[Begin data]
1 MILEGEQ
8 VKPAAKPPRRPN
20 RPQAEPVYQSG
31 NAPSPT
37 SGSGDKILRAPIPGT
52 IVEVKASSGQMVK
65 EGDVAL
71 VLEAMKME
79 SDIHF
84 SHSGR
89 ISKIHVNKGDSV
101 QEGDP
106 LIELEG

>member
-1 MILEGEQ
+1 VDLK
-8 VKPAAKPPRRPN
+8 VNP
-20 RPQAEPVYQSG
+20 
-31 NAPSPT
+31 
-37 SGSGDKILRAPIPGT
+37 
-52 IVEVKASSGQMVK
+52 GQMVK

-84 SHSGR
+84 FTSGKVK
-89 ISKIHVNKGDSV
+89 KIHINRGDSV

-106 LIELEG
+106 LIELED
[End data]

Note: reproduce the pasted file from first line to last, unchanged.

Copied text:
1 MILEGEQ
8 VKPAAKPPRRPN
20 RPQAEPVYQSG
31 NAPSPT
37 SGSGDKILRAPIPGT
52 IVEVKASSGQMVK
65 EGDVAL
71 VLEAMKME
79 SDIHF
84 SHSGR
89 ISKIHVNKGDSV
101 QEGDP
106 LIELEG

>member
-1 MILEGEQ
+1 VDLK
-8 VKPAAKPPRRPN
+8 VNP
-20 RPQAEPVYQSG
+20 
-31 NAPSPT
+31 
-37 SGSGDKILRAPIPGT
+37 
-52 IVEVKASSGQMVK
+52 GQMVK

-84 SHSGR
+84 FTSGKVK
-89 ISKIHVNKGDSV
+89 KIHINRGDSV

-106 LIELEG
+106 LIELED